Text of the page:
How To Setup a Linux Virtual Machine with VirtualBox


Ever wanted to try out Linux, but didn’t really want to go about dual-booting it or even erasing your own operating system to simply take it for a test run? Well, you can! In this case, a virtual machine is the way to go, and you can do that right in a free program called VirtualBox. Today, we’re going to show you how to use the program and get your first very own virtual machine up an running.

Getting VirtualBox Up And Going


The first step is to obviously install the program. It’s available for a variety of different operating systems, but in this case, we’ll be downloading the Windows host, as I’ll be using it on Windows 10. You can find the correct program for your operating system and download it for free here.

After downloading the program, installing it through the setup wizard, you’ll want to open the program.


You’ll want to press the “New” button to create a new virtual machine.


Once pressed, you’ll want to select a name for the new virtual machine, select the type of operating system you want, and then the version of the operating system you want (e.g. Ubuntu).


Once you’re finished deciding, press Next. The next screen (pictured above) will ask you how much memory you want to allocate to it. Usually the recommended is a good option to go with, but you can allocate more if you so desire. After you’ve set it, press Next again.


Now, you need to allocate some storage to the virtual machine. If this is a first install, you’ll want to create a new virtual hard disk in the recommended size. Press “Create,” and in the screens that follow, you’ll want to leave everything at default and just press OK.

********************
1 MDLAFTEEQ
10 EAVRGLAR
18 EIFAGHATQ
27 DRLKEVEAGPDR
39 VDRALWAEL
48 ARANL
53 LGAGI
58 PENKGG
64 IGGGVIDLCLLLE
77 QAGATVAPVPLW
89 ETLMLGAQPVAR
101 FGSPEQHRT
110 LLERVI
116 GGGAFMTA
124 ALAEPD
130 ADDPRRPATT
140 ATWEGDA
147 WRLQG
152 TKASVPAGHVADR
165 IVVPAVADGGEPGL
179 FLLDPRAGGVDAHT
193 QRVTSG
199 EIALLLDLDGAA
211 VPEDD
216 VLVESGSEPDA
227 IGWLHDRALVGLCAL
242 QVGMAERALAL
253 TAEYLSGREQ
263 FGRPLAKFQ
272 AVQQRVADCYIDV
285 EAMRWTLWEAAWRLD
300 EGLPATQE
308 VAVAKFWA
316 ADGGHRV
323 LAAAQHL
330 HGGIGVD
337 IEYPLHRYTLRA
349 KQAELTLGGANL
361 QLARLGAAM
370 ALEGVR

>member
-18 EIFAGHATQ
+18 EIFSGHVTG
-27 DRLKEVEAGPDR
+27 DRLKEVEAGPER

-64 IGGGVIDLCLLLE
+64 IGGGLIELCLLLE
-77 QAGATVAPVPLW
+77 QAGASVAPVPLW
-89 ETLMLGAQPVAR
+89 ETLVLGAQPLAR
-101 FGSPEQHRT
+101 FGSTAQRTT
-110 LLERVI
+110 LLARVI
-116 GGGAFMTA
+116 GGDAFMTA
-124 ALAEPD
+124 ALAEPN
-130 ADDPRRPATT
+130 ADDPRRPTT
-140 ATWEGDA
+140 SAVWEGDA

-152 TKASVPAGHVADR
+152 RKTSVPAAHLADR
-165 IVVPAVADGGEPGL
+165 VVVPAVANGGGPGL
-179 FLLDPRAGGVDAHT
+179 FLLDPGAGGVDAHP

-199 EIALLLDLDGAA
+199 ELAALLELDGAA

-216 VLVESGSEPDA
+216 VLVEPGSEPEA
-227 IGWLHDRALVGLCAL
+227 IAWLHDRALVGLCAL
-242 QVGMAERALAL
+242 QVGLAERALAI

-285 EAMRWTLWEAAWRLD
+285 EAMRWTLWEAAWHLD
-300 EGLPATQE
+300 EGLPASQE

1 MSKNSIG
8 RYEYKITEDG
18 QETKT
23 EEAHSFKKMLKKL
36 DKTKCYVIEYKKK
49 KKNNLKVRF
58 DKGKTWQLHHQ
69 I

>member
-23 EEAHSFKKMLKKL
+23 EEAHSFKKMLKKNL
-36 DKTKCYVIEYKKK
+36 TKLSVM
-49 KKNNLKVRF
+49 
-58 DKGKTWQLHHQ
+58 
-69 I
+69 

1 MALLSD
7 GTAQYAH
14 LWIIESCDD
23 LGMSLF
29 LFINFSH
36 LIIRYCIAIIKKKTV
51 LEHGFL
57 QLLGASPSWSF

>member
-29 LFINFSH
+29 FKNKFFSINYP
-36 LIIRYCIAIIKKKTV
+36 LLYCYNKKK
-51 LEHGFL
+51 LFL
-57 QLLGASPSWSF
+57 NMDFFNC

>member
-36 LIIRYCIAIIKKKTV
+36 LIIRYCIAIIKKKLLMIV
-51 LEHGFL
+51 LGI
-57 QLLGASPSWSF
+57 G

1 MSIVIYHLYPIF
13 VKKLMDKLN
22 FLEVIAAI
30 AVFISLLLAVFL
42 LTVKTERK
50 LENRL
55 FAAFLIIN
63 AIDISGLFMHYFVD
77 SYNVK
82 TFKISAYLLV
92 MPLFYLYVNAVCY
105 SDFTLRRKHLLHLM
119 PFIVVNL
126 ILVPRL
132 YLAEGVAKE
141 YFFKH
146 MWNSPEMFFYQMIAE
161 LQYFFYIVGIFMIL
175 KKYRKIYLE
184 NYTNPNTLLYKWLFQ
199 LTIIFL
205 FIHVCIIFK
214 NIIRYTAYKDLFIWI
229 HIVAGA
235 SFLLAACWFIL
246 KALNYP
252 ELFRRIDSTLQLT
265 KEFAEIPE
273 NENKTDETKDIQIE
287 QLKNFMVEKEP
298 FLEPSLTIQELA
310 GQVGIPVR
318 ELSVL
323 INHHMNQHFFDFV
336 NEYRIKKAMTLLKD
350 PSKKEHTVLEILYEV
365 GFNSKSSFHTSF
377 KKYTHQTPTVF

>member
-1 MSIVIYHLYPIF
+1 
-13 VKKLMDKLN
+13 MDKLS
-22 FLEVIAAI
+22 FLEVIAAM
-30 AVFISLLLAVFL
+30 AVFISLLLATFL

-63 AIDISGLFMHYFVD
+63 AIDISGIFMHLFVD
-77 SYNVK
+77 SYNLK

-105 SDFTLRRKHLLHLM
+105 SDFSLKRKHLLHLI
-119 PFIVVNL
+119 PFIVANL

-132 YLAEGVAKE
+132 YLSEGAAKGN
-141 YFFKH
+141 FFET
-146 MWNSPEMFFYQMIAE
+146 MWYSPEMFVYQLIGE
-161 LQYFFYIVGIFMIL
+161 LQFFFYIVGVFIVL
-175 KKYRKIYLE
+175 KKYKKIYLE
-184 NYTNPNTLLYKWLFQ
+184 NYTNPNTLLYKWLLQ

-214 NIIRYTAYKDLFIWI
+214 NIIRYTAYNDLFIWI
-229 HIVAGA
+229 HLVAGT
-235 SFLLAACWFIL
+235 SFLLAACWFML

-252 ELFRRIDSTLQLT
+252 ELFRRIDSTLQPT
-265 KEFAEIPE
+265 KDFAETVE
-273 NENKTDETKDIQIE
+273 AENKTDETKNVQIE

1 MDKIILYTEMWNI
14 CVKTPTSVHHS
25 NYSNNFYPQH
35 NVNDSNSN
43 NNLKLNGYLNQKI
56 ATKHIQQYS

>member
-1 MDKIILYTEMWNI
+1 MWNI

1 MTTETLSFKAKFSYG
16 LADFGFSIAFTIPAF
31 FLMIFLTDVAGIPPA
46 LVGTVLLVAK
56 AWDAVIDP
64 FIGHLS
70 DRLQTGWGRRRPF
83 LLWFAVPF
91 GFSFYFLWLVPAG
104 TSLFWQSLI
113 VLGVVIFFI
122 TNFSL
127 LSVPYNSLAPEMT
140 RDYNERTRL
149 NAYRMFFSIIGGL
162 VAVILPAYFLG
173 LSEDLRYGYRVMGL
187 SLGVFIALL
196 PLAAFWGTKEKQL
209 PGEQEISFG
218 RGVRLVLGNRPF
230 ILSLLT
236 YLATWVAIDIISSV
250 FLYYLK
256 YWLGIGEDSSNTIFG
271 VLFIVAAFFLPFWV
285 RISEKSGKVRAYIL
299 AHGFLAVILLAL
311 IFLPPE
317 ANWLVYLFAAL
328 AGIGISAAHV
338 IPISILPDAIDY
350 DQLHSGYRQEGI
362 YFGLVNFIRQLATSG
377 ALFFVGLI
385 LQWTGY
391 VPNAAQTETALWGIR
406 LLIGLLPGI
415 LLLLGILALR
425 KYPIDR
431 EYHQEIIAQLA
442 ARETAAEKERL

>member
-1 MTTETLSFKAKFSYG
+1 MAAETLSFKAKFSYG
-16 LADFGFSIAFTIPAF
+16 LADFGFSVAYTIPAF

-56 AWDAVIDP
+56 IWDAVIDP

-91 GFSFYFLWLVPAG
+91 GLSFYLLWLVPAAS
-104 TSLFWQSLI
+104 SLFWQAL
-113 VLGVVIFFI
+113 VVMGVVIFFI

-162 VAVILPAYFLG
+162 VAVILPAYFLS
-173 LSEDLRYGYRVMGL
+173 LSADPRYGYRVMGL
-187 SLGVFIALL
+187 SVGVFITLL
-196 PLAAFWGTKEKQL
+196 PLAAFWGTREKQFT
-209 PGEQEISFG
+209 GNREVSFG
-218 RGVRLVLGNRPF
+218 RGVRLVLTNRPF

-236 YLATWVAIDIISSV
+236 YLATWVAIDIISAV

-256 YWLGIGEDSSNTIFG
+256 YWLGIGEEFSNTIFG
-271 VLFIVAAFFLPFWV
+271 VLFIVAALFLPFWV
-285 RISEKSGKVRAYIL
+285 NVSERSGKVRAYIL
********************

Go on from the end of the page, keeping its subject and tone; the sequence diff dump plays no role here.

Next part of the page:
We’re almost ready to roll with our new virtual machine. You’ll next need to download the ISO for your operating system in the virtual machine. I chose Ubuntu, which you can download here for free.


Once you have the ISO downloaded, you’ll want to mount it to your virtual machine. Click on Settings.


Next, click on “Storage,” select the Controller IDE, and then click the “Adds Optical Drive” button. From there, you’ll want to click the “Choose Disk” button on the prompt that comes up, and then find the ISO, select it, and press OK to add it to your virtual machine.


Finally, press OK on the Settings tab. And now, you’re ready to start it!


Press the “Start” button, and your virtual machine should start booting up. Now all you need to do is go through the Ubuntu setup wizard inside the virtual machine, and then you have another operating system on your computer without any dual-booting or partitioning! Congratulations!

Got stuck? Be sure to leave a comment below or some feedback over in the PCMech Forums, and we’ll be sure to offer a helping hand!

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